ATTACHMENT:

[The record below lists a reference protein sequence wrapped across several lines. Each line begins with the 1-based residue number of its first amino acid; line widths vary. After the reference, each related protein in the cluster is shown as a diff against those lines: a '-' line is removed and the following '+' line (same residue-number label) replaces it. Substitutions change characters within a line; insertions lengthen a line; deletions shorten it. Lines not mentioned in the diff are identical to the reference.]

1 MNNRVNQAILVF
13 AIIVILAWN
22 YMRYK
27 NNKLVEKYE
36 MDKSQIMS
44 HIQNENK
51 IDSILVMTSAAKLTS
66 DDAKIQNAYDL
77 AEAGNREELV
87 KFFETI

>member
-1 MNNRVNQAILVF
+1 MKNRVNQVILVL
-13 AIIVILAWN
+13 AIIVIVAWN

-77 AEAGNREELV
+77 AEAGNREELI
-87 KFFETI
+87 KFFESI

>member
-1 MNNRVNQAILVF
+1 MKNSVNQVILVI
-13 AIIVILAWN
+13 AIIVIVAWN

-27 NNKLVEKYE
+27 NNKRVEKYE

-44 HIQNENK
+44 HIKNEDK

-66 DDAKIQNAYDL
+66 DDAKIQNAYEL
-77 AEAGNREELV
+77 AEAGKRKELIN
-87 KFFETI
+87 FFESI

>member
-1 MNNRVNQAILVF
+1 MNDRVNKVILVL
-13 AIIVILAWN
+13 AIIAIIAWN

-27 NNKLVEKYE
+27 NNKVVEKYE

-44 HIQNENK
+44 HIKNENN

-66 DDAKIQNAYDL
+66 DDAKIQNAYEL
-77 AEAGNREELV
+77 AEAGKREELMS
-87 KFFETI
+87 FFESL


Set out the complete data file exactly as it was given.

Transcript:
[The record below lists a reference protein sequence wrapped across several lines. Each line begins with the 1-based residue number of its first amino acid; line widths vary. After the reference, each related protein in the cluster is shown as a diff against those lines: a '-' line is removed and the following '+' line (same residue-number label) replaces it. Substitutions change characters within a line; insertions lengthen a line; deletions shorten it. Lines not mentioned in the diff are identical to the reference.]

1 MNNRVNQAILVF
13 AIIVILAWN
22 YMRYK
27 NNKLVEKYE
36 MDKSQIMS
44 HIQNENK
51 IDSILVMTSAAKLTS
66 DDAKIQNAYDL
77 AEAGNREELV
87 KFFETI

>member
-1 MNNRVNQAILVF
+1 MKNRVNQVILVL
-13 AIIVILAWN
+13 AIIVIVAWN

-77 AEAGNREELV
+77 AEAGNREELI
-87 KFFETI
+87 KFFESI

>member
-1 MNNRVNQAILVF
+1 MKNSVNQVILVI
-13 AIIVILAWN
+13 AIIVIVAWN

-27 NNKLVEKYE
+27 NNKRVEKYE

-44 HIQNENK
+44 HIKNEDK

-66 DDAKIQNAYDL
+66 DDAKIQNAYEL
-77 AEAGNREELV
+77 AEAGKRKELIN
-87 KFFETI
+87 FFESI

>member
-1 MNNRVNQAILVF
+1 MNDRVNKVILVL
-13 AIIVILAWN
+13 AIIAIIAWN

-27 NNKLVEKYE
+27 NNKVVEKYE

-44 HIQNENK
+44 HIKNENN

-66 DDAKIQNAYDL
+66 DDAKIQNAYEL
-77 AEAGNREELV
+77 AEAGKREELMS
-87 KFFETI
+87 FFESL